Newspaper article The Evening Standard (London, England)
Tackling Slump Holds Key to Victory; ECONOMICS ANALYSIS
Byline: Hugo Duncan
THE economy will take centre stage in what looks set to be the most fiercely contested General Election battle for a generation.
Gordon Brown today said Britain will go to the polls on 6 May after the longest and deepest recession since the Second World War.
Gross domestic product fell 6.2% during the 18-month slump, thousands of businesses collapsed, and hundreds of thousands of workers lost their jobs.
The economy finally started growing again in the final quarter of 2009 but expansion of 0.4% was hardly spectacular and all three major parties know the recovery is fragile.
The most pressing issue facing whoever wins power is to reduce Britain's record debts through spending cuts and tax rises, while at the same time securing the recovery and creating jobs. A key date in the election campaign is 23 April when output figures for the first quarter of 2010 are published.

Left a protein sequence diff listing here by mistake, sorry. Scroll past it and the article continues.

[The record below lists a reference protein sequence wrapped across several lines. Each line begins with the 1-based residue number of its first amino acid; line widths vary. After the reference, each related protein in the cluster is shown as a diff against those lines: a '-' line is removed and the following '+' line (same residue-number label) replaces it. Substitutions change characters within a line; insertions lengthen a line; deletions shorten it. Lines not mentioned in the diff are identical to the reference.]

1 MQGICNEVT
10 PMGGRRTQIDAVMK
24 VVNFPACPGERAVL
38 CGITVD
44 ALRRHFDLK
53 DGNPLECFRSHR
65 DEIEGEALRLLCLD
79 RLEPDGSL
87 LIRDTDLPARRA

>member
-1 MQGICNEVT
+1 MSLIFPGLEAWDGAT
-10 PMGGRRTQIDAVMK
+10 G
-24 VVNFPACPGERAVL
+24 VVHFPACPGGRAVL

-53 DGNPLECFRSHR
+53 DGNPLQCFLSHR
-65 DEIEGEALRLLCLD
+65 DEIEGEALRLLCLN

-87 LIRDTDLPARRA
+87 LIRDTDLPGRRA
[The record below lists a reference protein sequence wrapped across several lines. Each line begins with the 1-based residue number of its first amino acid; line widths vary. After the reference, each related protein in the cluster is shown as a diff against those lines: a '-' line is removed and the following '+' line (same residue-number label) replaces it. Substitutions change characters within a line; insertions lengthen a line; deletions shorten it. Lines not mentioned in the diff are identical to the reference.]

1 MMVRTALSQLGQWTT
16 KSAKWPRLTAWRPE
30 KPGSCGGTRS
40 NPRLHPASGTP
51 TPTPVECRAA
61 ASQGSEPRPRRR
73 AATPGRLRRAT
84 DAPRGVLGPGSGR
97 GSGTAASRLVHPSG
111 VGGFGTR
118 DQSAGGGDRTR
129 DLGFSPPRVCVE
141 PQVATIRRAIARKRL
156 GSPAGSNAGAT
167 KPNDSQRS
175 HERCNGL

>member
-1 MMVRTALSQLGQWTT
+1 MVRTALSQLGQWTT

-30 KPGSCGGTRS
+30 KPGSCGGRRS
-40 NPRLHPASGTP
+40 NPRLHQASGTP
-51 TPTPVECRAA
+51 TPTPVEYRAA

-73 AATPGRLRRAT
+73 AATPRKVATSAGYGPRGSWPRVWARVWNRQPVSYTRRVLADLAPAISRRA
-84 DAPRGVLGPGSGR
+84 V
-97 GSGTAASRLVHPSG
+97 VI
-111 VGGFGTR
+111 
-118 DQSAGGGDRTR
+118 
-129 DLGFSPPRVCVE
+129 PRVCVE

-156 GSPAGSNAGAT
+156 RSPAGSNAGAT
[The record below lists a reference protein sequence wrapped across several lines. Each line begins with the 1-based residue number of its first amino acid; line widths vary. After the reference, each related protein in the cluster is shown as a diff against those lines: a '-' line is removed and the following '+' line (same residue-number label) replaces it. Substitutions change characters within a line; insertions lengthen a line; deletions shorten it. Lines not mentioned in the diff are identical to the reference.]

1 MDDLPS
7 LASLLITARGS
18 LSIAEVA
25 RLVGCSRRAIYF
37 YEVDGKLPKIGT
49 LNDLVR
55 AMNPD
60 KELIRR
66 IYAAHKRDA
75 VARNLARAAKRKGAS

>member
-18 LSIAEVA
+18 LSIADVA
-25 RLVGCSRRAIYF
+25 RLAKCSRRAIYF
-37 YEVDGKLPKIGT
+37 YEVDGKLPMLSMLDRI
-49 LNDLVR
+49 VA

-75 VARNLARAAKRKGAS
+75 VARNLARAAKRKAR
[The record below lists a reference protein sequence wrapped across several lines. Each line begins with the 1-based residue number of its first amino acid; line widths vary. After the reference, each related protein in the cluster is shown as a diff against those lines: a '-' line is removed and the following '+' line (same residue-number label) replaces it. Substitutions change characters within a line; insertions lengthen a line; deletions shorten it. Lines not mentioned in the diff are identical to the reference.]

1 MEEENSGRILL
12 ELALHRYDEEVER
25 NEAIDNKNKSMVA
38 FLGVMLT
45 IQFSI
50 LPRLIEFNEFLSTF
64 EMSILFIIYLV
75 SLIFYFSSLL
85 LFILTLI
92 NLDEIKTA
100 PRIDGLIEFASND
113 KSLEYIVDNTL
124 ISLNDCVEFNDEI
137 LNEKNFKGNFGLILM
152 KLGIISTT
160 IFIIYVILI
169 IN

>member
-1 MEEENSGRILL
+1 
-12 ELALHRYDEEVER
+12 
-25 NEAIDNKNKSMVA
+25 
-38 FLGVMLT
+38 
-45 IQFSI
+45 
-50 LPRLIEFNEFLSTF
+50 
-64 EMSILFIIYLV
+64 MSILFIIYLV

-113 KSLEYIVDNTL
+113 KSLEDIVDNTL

Here are the economic issues the three main parties will focus on between now and polling day: LABOUR The Prime Minister kicked off the election campaign today as he means to carry on.
"The people have fought too hard to get Britain on the road to recovery to allow anybody to take us back to the road to recession," he said in a direct attack on the Tories.
It is a theme Labour will return to time and again.
Brown and Co will say they made the "right calls" during the financial crisis and recession.
Unemployment has not risen as much as in previous recessions, fewer families have lost their homes, and more businesses have stayed afloat.
Labour has pledged to more than halve the deficit over four years, from 11.8% of gross domestic product last year and 11.1% this year to 5.2% in 2013-14 with the squeeze starting next year rather than now.
Brown and Chancellor of the Exchequer Alistair Darling will urge voters to back their "judgment" in handling future difficult decisions on tax and spending.
They will insist the Tories were "wrong" during the downturn and are "wrong again" about the recovery and that only Labour can be trusted with the economy. …